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Weekly AUDIO NEWS for August 14, 2002

Latest on Fair Use and DRM - A number of Congressmen are leaning toward the feeling that "fair use" is just a phrase to legitimize piracy of copyrighted recorded material. The newest threat to the rights that consumers have enjoyed for decades regarding photocopies, audiotape and videotape is a so-far untitled bill to be introduced in the House of Representatives which would make major changes in the copyright law relating to digital copies of anything - from computer data backups to music recordings to HDTV telecasts. Even sharing videotaped TV programs of any kind among family or friends could become a crime. Since the famous BetaMax case and other court decisions, Americans have become very used to time-shifting TV programs, making cassette compilations and dubs of records and CDs for their own use, and more recently using their computer CD burners to copy both data and music for their own use. The standard was considered to be that as long as they didn't sell the copies they were within the law. Certainly the wholesale CD, videotape and now DVD pirating going on are outside the law should be stopped by the authorities, but the ordinary consumer feels that copying a digital CD to an analog cassette is covered under fair use.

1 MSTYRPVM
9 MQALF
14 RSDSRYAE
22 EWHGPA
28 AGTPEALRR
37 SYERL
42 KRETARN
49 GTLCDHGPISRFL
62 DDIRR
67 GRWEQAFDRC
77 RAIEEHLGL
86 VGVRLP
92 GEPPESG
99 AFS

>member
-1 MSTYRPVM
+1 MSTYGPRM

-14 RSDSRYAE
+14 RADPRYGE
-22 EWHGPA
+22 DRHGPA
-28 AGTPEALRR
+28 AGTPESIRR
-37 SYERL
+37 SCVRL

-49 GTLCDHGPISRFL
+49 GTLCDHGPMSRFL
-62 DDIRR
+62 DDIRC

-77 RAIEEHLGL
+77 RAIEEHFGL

Here is a section from an article at MusicDish e-Journal by Eric de Fontenay, titled "Striking a Note of Reason: DRM & Fair Use:"  In a digital environment, however, the relevant question is not so much what is done with copyrighted works, but the scale with which it is done. Music industry professionals are not unreasonable. Most I've met have done their share of copying for personal use as well as sporadic sharing. And we should not forget that the music industry recorded impressive growth over the same decades that consumers have had the ability to cheaply copy music.

It's not so much the actual acts of ripping, burning or sharing, but rather that, unlike the physical world, there are no limits to the scale of these activities. This has led to a knee-jerk paranoia in the industry, in part reinforced by the immense popularity of Napster and its progeny. The result is that instead of trying to stem piracy, content owners have been fixated on controlling every aspects of consumers' reasonable uses of their works.

DTS Products Hit 100 Million - Introduced in l997 with the debut of Spielberg's Jurassic Park as DTS Digital Surround, DTS-licensed technology is now found in more than 100 million consumer electronics products sold to date. Over 21,000 movie screens worldwide can now decode DTS digital soundtracks. More than 300 electronics manufacturers worldwide currently license DTS technology. Recent extensions of the original scalable digital audio architecture of DTS have included discrete 6.1 channel DTS-ES, matrix surround DTS Neo:6, and DTS high resolution 96/24 soundtracks on music and feature film DVDs.

Royalties On Used CDs Proposed - Billboard has reported that major record company execs are thinking of requiring CD retailers to pay a 6% royalty on the secondary sales of albums. A new agency that would be established would enforce a flat royalty rate on the sales of all used CDs.

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